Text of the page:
Environment ministry notifies new wetland rules

In a major decision, the union environment ministry notified the new Wetland (Conservation and Management) Rules 2017 which prohibit a range of activities in wetlands like setting up and expansion of industries, waste dumping and discharge of effluents.

The new rules will replace the 2010 version of the rules. The draft of the Wetland Rules was first presented by the Union Ministry of Environment, Forest and Climate Change (MoEFCC) in April 2016. But they were severely criticized by conservationists who had alleged that the draft rules don’t mention anything about a national regulator and don’t list specific activities prohibited in these ecologically sensitive areas.

The new rules stipulate setting up of a State Wetlands Authority in each State and union territories that will be headed by the State’s environment minister and include a range of government officials. They will also include one expert each in the fields of wetland ecology, hydrology, fisheries, landscape planning and socioeconomics to be nominated by the state government.

These authorities will need to develop a comprehensive list of activities to be regulated and permitted within the notified wetlands and their zone of influence, recommend additional prohibited activities for specific wetlands, define strategies for conservation and wise use of wetlands, and undertake measures for enhancing awareness within stakeholders and local communities on values and functions of wetlands. Wise use is defined as the principle of sustainable uses that is compatible with conservation.

The State authorities will also need to prepare a list of all wetlands of the State or union territory within three months, a list of wetlands to be notified within six months, a comprehensive digital inventory of all wetlands within one year which will be updated every ten years.

The rules prohibit activities like conversion of wetland for non-wetland uses including encroachment of any kind, setting up of any industry and expansion of existing industries, manufacture or handling or storage or disposal of hazardous substances and construction and demolition waste, solid waste dumping, discharge of untreated wastes and effluents from industries, cities, towns, villages and other human settlements.

What are wetlands?

Wetlands can be defined as lands transitional between terrestrial and aquatic ecosystems where the water table is usually at or near the surface or the land is covered by shallow water. They support rich biodiversity and provide a wide range of ecosystem services such as water storage, water purification, flood mitigation, erosion control, aquifer recharge and others.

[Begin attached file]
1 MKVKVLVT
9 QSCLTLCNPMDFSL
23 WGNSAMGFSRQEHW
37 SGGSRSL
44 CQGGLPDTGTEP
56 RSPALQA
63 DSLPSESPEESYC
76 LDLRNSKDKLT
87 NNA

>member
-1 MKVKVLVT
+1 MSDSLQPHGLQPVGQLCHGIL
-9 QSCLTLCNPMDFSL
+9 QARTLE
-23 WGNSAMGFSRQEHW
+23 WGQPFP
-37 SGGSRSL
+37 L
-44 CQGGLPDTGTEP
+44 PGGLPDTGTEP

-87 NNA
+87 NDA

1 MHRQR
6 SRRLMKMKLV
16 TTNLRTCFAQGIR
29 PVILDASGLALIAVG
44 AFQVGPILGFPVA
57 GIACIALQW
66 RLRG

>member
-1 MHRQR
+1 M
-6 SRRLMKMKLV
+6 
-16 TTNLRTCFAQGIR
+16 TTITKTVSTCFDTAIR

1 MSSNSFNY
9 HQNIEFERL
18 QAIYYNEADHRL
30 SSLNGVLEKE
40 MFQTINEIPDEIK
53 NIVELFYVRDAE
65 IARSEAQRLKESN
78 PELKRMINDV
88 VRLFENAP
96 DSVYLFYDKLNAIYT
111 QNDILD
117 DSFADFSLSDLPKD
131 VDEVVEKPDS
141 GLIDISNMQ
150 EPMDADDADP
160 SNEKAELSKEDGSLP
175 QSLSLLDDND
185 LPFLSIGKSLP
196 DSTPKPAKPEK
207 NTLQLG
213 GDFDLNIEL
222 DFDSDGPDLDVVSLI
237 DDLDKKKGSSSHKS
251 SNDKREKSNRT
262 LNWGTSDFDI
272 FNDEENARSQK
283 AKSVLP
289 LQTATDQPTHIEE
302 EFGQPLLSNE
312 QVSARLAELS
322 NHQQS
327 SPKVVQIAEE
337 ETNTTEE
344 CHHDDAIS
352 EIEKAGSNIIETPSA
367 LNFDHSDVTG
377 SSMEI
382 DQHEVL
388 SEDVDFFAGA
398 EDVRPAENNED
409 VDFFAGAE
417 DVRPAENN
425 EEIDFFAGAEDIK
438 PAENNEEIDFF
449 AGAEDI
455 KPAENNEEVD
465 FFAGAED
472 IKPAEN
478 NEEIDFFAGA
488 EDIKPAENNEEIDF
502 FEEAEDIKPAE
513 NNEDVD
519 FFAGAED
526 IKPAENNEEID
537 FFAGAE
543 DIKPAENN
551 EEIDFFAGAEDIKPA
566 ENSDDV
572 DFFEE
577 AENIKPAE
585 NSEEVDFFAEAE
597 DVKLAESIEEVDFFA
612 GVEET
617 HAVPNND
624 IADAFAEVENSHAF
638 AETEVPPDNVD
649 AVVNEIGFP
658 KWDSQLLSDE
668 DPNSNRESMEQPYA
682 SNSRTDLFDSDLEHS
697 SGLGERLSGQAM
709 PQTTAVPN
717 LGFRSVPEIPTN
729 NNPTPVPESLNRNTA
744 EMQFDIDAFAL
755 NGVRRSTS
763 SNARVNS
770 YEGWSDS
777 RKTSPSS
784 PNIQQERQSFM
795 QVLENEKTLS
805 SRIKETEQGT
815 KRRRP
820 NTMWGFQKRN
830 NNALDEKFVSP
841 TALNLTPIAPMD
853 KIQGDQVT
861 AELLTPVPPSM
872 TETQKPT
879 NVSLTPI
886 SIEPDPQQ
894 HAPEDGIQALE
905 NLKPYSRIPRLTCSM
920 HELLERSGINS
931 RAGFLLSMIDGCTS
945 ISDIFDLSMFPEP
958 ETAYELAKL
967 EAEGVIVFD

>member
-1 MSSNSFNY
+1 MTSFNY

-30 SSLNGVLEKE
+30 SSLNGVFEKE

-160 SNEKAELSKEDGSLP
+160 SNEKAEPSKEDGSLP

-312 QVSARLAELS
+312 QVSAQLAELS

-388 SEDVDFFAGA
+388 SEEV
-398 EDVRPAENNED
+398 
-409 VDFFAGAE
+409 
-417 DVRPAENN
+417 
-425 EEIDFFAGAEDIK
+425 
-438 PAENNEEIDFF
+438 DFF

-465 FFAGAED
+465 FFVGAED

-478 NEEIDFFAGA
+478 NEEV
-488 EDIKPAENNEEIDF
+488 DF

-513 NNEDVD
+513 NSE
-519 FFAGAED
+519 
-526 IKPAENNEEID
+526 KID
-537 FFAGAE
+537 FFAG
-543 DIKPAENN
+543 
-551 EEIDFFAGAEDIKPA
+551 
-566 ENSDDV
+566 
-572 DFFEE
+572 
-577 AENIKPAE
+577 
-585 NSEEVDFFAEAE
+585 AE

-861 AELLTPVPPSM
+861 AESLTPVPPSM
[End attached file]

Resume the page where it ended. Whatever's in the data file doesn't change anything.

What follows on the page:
But they are threatened by reclamation and degradation due to activities like drainage and landfill, pollution, hydrological alteration (water withdrawal and changes in inflow and outflow), over-exploitation resulting in loss of biodiversity and disruption of ecosystem services provided by them.

There are at least 115 wetlands that are officially identified by the central government and of those 26 are identified as wetlands of international importance under Ramsar Convention which is an international intergovernmental treaty for the conservation of wetlands. India is a party to the treaty.

Why are few environmentalists not happy with these rules?

The new Wetland Rules have laudable objectives. However, it falls short in details. At the outset, the identification process by the State Wetland Authority does not distinguish between existing wetlands and especially those past wetlands which have been encroached and can be proved through legal documents.

It also does not take into account the Jagpal Singh judgment of Justice Katju for the restoration of encroached wetlands throughout the country.
Provisions like “central government may consider proposals from the state government or union territory administration for omitting any of the (prohibited) activities on the recommendation of the authority” in the new rules can be misused.

Another major objection is the process of appeal against the decisions of wetland authorities. According to the 2010 rules, anyone aggrieved with the CWRA’s decisions could have filed an appeal with the National Green Tribunal, but the new 2017 rules are silent on the appeal process.

The other big gap is the subjective definition of “wise use” which is to be determined by the state wetland authority. While the subject head talks about restrictions and the activities listed are to be prohibited, the provision gives ample space for undoing everything that ought to be prohibited.

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